You are using an out of date browser. It may not display this or other websites correctly. You should upgrade or use an alternative browser.
In the field of molecular modeling, docking is a method which predicts the preferred orientation of one molecule to a second when a ligand and a target are bound to each other to form a stable complex. Knowledge of the preferred orientation in turn may be used to predict the strength of association or binding affinity between two molecules using, for example, scoring functions.
The associations between biologically relevant molecules such as proteins, peptides, nucleic acids, carbohydrates, and lipids play a central role in signal transduction. Furthermore, the relative orientation of the two interacting partners may affect the type of signal produced (e.g., agonism vs antagonism). Therefore, docking is useful for predicting both the strength and type of signal produced.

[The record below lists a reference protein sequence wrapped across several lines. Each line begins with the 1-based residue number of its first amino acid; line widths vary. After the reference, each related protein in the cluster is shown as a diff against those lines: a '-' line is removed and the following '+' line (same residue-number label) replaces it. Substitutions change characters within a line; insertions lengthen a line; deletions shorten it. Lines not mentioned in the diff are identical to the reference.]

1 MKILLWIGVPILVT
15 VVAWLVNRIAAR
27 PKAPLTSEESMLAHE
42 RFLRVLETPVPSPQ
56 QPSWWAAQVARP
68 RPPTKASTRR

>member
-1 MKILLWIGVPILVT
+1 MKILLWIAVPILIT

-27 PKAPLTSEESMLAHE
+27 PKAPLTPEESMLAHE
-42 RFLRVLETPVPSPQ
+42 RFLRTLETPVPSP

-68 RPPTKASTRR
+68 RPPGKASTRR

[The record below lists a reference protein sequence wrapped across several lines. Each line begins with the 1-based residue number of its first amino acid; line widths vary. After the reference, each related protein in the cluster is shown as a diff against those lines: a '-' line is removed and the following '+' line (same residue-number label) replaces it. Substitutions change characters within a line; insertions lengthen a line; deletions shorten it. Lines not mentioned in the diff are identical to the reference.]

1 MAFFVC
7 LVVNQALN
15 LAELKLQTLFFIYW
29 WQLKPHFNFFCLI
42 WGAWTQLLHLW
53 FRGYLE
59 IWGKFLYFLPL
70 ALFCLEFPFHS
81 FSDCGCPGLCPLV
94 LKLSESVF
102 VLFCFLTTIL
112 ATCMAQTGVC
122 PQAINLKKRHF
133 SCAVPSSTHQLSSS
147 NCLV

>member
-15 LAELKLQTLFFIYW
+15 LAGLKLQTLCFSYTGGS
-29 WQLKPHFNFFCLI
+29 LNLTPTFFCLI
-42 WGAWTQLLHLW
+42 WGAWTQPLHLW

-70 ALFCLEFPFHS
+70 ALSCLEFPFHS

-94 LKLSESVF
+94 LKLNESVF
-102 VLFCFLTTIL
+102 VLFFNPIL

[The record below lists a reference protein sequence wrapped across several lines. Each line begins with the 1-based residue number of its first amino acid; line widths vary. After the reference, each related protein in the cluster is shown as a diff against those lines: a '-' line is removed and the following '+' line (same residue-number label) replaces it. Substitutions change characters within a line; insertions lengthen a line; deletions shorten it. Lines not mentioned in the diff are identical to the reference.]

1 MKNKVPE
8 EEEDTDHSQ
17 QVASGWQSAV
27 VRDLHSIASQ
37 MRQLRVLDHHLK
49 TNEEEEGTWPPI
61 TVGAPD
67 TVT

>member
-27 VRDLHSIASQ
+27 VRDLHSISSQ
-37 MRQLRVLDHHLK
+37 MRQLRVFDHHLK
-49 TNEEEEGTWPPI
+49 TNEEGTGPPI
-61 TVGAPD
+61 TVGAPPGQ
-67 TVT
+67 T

Molecular docking is one of the most frequently used methods in structure-based drug design, due to its ability to predict the binding-conformation of small molecule ligands to the appropriate target binding site. Characterisation of the binding behaviour plays an important role in rational design of drugs as well as to elucidate fundamental biochemical processes.